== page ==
VATICAN CITY, JUNE 8, 2004 (Zenit.org).- Astronomers from around the world met in the Vatican Observatory to view Venus’ transit across the face of the sun, an event that last occurred in the 19th century.
The observatory at the papal palace at Castel Gandolfo is host this week to 90 professional and advanced amateur astronomers, half of whom observed today’s transit of Venus between 7:20 a.m. and 1:30 p.m. local time from the roof of the palace in this town south of Rome, reported a statement issued by this institution.
The guests are part of a group organized by the American astronomy magazine Sky & Telescope. Another part of the group viewed the transit from a site nearby and will visit the observatory on June 10, according to a communiqué from the Vatican Specola, or observatory.
As proper equipment is necessary to observe the transit and the sun safely, in preparation for today’s event, the Specola received a gift of a specially equipped telescope from the Coronado Technology Group. Group president David Lund presented the telescope May 31 to Jesuit Father George Coyne, director of the observatory.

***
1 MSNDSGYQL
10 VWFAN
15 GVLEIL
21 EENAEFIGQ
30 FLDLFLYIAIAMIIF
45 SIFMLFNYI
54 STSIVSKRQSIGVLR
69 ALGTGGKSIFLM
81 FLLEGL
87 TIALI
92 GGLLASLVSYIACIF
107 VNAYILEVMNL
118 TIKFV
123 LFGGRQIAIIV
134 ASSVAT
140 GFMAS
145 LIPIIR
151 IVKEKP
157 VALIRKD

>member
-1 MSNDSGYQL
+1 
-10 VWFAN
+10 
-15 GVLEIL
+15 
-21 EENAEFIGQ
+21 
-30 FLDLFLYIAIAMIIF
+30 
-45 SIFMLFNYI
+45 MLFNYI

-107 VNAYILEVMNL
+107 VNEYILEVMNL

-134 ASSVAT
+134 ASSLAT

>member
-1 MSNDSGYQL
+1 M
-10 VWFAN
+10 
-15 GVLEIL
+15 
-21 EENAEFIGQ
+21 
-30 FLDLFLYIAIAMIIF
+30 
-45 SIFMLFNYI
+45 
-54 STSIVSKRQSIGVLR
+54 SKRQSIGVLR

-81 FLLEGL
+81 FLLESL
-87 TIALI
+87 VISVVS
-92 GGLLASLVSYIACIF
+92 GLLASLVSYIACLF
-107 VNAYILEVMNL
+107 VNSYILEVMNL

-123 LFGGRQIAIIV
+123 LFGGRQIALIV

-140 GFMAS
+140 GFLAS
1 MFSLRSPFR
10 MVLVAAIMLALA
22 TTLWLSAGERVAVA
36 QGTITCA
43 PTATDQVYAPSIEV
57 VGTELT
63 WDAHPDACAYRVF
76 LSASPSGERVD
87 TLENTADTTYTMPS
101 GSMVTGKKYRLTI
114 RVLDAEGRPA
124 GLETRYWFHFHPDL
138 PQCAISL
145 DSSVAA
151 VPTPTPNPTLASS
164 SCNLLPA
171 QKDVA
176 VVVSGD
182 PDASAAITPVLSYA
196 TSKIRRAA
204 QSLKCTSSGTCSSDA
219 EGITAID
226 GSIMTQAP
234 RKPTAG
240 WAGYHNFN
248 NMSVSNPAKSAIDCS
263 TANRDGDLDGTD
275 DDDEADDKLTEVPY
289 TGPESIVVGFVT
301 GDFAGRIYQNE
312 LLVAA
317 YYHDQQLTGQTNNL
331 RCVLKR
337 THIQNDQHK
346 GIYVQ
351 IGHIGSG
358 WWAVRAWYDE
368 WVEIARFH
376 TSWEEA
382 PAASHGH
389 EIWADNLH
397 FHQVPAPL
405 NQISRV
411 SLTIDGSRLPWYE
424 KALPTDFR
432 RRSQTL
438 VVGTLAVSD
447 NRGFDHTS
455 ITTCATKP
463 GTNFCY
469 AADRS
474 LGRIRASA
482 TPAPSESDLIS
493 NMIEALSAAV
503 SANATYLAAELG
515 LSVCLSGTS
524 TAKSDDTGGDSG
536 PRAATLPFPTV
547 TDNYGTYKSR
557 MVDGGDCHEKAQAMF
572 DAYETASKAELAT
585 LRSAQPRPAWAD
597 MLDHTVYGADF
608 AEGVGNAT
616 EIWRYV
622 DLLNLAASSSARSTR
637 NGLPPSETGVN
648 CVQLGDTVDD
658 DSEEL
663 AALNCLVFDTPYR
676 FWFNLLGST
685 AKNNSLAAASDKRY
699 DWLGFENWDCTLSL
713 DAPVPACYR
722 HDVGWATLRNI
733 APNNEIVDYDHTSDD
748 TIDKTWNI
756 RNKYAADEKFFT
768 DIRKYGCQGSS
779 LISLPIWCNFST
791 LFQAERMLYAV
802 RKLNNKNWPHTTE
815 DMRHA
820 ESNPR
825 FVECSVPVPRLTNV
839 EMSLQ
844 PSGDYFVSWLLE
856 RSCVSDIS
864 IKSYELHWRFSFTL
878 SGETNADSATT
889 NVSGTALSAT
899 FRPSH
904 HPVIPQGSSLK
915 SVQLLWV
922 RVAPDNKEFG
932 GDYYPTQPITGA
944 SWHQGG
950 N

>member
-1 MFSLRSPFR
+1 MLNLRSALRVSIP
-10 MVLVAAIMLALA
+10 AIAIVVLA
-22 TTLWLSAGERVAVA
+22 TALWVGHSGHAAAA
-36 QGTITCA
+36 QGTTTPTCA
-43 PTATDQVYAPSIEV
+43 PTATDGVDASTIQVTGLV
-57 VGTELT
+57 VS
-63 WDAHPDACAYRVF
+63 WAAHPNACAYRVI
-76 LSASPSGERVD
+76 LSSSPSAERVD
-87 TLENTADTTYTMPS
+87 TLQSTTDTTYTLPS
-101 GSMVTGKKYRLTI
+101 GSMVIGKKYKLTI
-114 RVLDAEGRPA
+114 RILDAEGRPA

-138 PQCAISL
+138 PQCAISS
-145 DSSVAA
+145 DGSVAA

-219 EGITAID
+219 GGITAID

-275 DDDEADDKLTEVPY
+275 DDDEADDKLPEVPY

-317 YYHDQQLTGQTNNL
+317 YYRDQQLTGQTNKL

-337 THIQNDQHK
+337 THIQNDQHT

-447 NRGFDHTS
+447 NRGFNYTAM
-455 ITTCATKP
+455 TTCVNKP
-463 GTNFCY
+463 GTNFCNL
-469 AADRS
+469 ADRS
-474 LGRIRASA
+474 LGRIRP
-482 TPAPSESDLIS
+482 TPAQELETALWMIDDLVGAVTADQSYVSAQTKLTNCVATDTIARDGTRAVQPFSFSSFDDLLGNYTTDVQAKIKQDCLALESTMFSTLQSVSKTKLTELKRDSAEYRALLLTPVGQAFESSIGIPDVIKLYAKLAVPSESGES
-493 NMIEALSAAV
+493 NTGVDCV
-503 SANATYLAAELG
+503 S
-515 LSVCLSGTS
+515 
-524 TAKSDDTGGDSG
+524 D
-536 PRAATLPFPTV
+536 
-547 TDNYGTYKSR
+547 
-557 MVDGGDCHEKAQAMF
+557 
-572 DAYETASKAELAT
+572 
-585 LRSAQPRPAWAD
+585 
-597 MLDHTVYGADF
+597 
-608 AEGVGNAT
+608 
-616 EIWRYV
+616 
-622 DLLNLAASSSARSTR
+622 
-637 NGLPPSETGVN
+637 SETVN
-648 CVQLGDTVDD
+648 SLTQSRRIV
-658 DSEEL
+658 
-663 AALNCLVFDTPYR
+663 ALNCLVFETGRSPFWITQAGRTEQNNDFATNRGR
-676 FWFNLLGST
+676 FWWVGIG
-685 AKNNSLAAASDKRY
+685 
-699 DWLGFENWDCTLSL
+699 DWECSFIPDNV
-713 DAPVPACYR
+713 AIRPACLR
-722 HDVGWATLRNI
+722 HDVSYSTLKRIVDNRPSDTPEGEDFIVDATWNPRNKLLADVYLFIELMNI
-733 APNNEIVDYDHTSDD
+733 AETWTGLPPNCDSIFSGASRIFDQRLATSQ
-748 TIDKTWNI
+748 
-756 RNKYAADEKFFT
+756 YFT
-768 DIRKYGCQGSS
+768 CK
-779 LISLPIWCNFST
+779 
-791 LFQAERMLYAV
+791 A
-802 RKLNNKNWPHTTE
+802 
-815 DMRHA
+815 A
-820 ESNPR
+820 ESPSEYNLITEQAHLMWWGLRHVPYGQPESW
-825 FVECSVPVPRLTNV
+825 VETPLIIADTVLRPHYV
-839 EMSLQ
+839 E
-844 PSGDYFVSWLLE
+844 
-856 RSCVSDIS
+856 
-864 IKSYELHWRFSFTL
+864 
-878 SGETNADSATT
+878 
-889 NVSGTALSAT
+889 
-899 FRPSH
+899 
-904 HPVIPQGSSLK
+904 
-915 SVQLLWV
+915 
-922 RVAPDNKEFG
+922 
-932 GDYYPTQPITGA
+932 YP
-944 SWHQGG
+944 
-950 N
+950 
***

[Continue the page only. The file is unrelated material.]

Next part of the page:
The rare transits of Venus happen in pairs, eight years apart, separated by 130 years. Since the invention of the telescope, only five such transits have ever been seen, the last in 1882. The next will occur in 2012.
The Vatican Observatory’s origins date back to Pope Gregory XIII, who established a scientific commission to study the elements necessary to reform the liturgical calendar, which took place in 1582.
The observatory is headquartered in Castel Gandolfo. In 1981, when the night skies of nearby Rome became too bright for the observatory, it founded a second research center, the Vatican Observatory Research Group, in Arizona.
In 1993, in collaboration with Steward Observatory, the Vatican Observatory completed the construction of the Vatican Advanced Technology Telescope on Mount Graham, Arizona, widely considered the best astronomical site in the continental United States.